Eat foods with less processing and avoid processed foods like chips, cookies and pasta. Try a variety of vegetables and fruit (at least three or more servings daily). Choose whole grain foods that are low in fat, like bread, muesli, brown rice, quinoa, oatmeal and barley. Drink milk, yoghurt and cheese that are lower in fat and salt.
The resurrected Public Health Advisory Committee will tackle access to healthy food and other factors that shape our eating habits as its first major project, Marc Daalder reports
Is New Zealand fulfilling people’s right to healthy food?
That’s one of the questions a new public health committee is striving to answer in its first major project.
The Public Health Advisory Committee was formed as part of the health reforms, after a previous independent body of the same name was disestablished under National in 2016. Kevin Hague, who chairs the new version and also sat on the old one, told Newsroom in an interview that he was glad to see it restored.
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“The contribution that the Public Health Advisory Committee made last time, which was around the longer term and deeper, thoughtful advice that officials typically are not well-placed to make. The reality of the environment that ministry officials work in is that, despite their best intentions, they’re often dragged back into what’s on top today,” he said.
“I’m very pleased that the Government has chosen to recreate this committee.”
Hague is a former Green Party MP and was the chief executive of Forest & Bird for six years, ending last year. The other members of the committee are Pasifika health expert Sir Collin Tukuitonga, Māori health provider Beverly Te Huia, cancer researcher Jason Gurney, mental health researcher Ruth Cunningham and social epidemiologist Peter Crampton.
Minutes from the committee’s first meetings show it hopes to tackle big issues like climate change and rural health. However, Health Minister Ayesha Verrall asked it to investigate food environments as its first main topic of work. Under the terms of reference, the committee has to complete at least one major piece of work each year.
“This was a topic where expert advice on solutions would be beneficial. It was acknowledged that the topic was broad and complex, but there were factors in the food environment space causing harm to New Zealanders’ health. Food security issues were heightened through the Covid-19 pandemic and continue to cause pressure due to cost of living. The PHAC would need to think creatively,” Verrall said, according to the minutes.
“Minister Verrall asked the PHAC to consider the food regulatory system, including food labelling and composition, acknowledging New Zealand’s regulatory system is joint with Australia through Food Standards Australia New Zealand (FSANZ).”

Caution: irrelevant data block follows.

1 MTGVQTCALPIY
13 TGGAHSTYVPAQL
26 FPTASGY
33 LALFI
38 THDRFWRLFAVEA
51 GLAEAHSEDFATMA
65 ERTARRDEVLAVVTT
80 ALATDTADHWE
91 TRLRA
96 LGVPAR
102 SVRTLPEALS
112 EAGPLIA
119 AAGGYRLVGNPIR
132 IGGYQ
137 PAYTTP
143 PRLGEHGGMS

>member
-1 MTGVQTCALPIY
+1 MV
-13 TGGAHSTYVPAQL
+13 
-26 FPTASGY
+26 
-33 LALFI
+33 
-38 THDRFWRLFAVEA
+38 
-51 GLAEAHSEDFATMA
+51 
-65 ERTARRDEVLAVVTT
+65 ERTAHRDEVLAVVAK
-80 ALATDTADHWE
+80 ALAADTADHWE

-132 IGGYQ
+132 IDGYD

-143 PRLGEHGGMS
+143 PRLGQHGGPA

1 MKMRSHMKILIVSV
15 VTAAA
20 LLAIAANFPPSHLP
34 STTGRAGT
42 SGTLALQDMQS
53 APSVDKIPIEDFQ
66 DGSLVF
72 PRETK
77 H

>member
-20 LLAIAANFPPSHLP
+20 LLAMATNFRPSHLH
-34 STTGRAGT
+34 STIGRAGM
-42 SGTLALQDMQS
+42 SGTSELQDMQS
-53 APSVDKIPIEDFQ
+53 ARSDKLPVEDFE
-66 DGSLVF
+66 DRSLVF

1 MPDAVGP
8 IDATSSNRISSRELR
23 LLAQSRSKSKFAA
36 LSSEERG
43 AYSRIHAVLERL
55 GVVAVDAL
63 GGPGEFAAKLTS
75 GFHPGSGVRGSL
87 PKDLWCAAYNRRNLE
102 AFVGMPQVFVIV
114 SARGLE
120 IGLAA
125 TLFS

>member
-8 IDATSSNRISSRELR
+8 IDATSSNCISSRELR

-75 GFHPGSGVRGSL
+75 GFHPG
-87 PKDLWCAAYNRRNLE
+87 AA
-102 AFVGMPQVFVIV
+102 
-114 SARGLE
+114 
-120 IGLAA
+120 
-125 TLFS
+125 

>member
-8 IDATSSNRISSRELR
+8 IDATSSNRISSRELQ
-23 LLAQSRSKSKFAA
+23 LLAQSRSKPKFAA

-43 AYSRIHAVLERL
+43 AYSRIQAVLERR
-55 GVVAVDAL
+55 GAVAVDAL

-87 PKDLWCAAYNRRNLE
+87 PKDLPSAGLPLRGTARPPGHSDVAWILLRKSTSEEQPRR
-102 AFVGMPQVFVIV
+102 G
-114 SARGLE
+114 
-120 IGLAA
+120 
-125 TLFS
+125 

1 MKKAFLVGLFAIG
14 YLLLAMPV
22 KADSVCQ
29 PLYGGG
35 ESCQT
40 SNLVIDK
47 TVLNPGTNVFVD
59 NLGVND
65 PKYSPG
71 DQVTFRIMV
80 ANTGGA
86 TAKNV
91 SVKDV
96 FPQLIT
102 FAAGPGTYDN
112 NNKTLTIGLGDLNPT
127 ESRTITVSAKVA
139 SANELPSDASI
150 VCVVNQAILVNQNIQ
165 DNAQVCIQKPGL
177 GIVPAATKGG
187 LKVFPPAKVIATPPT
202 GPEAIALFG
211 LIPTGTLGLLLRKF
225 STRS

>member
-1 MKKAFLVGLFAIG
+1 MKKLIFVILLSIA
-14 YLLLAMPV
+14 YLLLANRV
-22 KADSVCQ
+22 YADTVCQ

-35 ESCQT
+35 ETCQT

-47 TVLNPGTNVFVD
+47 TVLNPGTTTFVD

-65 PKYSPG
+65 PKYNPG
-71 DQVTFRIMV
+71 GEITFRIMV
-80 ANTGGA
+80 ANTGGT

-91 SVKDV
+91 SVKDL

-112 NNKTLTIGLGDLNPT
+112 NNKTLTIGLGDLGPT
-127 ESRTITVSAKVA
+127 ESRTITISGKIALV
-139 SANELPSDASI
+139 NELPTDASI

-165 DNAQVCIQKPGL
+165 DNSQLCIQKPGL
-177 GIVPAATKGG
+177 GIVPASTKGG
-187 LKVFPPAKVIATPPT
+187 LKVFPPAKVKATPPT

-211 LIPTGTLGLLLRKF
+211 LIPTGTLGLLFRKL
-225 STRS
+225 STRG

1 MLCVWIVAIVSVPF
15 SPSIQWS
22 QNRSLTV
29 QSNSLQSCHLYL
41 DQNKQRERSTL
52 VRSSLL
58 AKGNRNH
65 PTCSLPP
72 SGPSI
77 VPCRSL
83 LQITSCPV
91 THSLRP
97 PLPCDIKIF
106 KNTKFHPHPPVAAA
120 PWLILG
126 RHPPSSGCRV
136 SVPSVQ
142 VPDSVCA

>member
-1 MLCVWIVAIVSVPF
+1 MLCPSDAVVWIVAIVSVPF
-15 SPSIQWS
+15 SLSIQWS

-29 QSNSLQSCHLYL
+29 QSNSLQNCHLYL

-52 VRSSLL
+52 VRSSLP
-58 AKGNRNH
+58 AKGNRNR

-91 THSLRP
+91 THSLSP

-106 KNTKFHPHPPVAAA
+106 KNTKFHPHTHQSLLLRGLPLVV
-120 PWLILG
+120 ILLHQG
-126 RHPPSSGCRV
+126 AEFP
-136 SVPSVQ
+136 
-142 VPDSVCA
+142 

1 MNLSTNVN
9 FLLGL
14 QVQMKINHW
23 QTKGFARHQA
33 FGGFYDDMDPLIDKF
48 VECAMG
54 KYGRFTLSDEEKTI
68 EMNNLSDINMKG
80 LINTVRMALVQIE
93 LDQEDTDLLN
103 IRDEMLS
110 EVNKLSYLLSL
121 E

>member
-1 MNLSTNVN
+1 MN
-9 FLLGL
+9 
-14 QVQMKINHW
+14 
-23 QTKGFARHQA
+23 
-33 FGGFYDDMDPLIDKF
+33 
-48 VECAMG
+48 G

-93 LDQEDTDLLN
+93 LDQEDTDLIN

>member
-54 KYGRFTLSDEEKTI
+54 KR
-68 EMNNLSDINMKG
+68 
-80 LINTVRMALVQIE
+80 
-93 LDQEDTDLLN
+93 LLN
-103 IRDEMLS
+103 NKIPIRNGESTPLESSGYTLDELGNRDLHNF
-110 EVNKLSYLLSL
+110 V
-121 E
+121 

A study released last year on food environments in New Zealand found children see 12 television ads per hour for unhealthy foods. In shops, three quarters of single serve drinks included added or natural sugars. Supermarkets in the most deprived areas were twice as likely to have junk food at every checkout station.
Hague told Newsroom the committee was using two rights-based frameworks for its investigation.
“The one that we’re probably most familiar with […] is the UN-derived framework falling out of the Declaration of Human Rights, and we’re doing some work with the Human Rights Commissioner to say, what does that mean? In terms of right to health, right to food, right to healthy food?” he said
“But we’re also looking at Waitangi Tribunal decisions. That UN framework tends to be viewed as more of an individual rights framework. The rights that are recognised by Te Tiriti o Waitangi are more collective rights – so what are the rights of iwi and hapū in relation to food?”
Aware that many thousands of pages have been written on this topic in past reports, Hague said the committee has been tasked by Verrall with producing something original with “innovative solutions”.
“What happens if you try and frame it the other way? What do really great food environments look like? What does great food production look like? What would a fantastic food retail environment look like?” he explained.
“We’re just starting a series of semi-structured interviews with key players, key informants, and I’m thinking that there’s a reasonable chance that that sort of framing might unlock some thinking that has been in the background until now. I’m certainly hoping so, because we’re anxious to meet the minister’s request for innovative solutions if we can find them.”
That work is slated to take around a year, with a report going to Verrall in early 2024. In the meantime, the committee is also feeding into the work on the Pae Ora health strategies which provide long-term guidance to the health system under the reforms. Those documents are due in July.